The best part, however, was when Fann asserted the process was transparent because it has been livestreamed. To which Lah says, “By OAN,” referring to the pro-Trump One America News Network.

Fann said, “Are you saying that OAN is not a credible news source?”

“Yes,” Lah said.

“OK, I’ll remember this,” Fan said. “CNN is saying OAN is not a credible one.”

To which Lah shook her head and repeated, “Yes!”

When it was over, CNN’s Brianna Keilar said the Arizona State Senate president was “like a walking infomercial for conspiracy theory news.”

CNN’s John Berman added, “First of all, Kyung Lah for president. … That was a terrific interview.”

History at the White House

White House deputy press secretary Karine Jean-Pierre speaks during a press briefing at the White House on Wednesday. (AP Photo/Evan Vucci)

A significant moment at the White House on Wednesday: Deputy press secretary Karine Jean-Pierre became just the second Black woman ever to hold a daily press briefing, and the first in 30 years. The last, and only other, was Judy Smith in 1991. Smith was a deputy press secretary under President George H.W. Bush.

“It’s a real honor to be standing here today,” Jean-Pierre said. “I appreciate the historic nature. I really do. But I believe that … being behind this podium, being in this room, being in this building is not about one person. It’s about what we do on behalf of the American people.”

The New York Times’ Katie Rogers had an informative piece about Jean-Pierre on Wednesday, pointing out that she has held press briefings on Air Force One in her role as deputy press secretary. Rogers added that Jean-Pierre is almost always in the White House briefing room when press secretary Jen Psaki delivers her press briefings.

Earlier this year, Psaki said she expected to stay in her role as press secretary for only a year or so. Might Jean-Pierre be her replacement eventually?

Rogers wrote, “She is not the heir apparent to replace Ms. Psaki — other names put forth in the internal parlor game include Symone Sanders, the vice president’s press secretary, and Ned Price, the State Department spokesman — but Ms. Jean-Pierre has had frequent contact with the White House press corps in recent months.”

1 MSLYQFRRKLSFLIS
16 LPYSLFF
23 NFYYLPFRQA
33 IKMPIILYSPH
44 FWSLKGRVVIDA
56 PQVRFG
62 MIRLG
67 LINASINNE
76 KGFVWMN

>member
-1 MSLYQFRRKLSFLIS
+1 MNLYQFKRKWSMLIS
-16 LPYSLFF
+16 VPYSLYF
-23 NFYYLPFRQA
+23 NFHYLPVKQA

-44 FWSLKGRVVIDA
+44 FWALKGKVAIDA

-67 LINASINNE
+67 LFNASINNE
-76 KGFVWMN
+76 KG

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Juan Williams is leaving ‘The Five’

Fox News’ Juan Williams. (AP Photo/Richard Drew)

Juan Williams, longtime co-host of Fox News’ “The Five,” said on air Wednesday that he is leaving the show. However, he is not leaving Fox News entirely. He will remain a senior political analyst for the network.

Williams joined the program in 2011 as an occasional co-host and then became a regular over the past seven years. He has always been one of the show’s more liberal voices, and quite often the only one.

On the show Wednesday, Williams said, “This is my last day hosting ‘The Five.’ COVID taught me a lot of lessons. As the show goes back to the New York studio, I will be staying in D.C. I will be working for Fox out of Washington. My work as a Fox News political analyst will continue.”

The show is expected to move from Washington to New York City on June 1.

Variety’s Brian Steinberg tweeted, “I am told that The Five will fill Juan Williams’ seat with a rotation of liberal commentators, and that his permanent replacement will bring a liberal perspective to the show.”

Buyouts offered already

And so it begins. Just two days after hedge fund Alden Capital acquired Tribune Publishing in a $633 million deal, employees are being offered voluntary buyouts.

According to the Chicago Tribune’s Robert Channick, “The offer includes 12 weeks of pay for eligible employees with three or more years of continuous service, plus an additional week of pay for every year with the company. Eligible employees with less than three years of service would receive eight weeks of pay under the plan.”

Earlier this week, Alden wrapped up a deal to take over Tribune Publishing, which includes dailies such as the Chicago Tribune, The Baltimore Sun and New York Daily News. The fear from the onset was that Alden would institute deep cuts, as they have at many of the papers in their MediaNews Group chain, which includes The Denver Post, The (San Jose) Mercury News and the (St. Paul) Pioneer Press.

Channick’s story covers all the details of the voluntary buyout offer.

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Tom Jones is Poynter’s senior media writer for Poynter.org. He was previously part of the Tampa Bay Times family during three stints over some 30…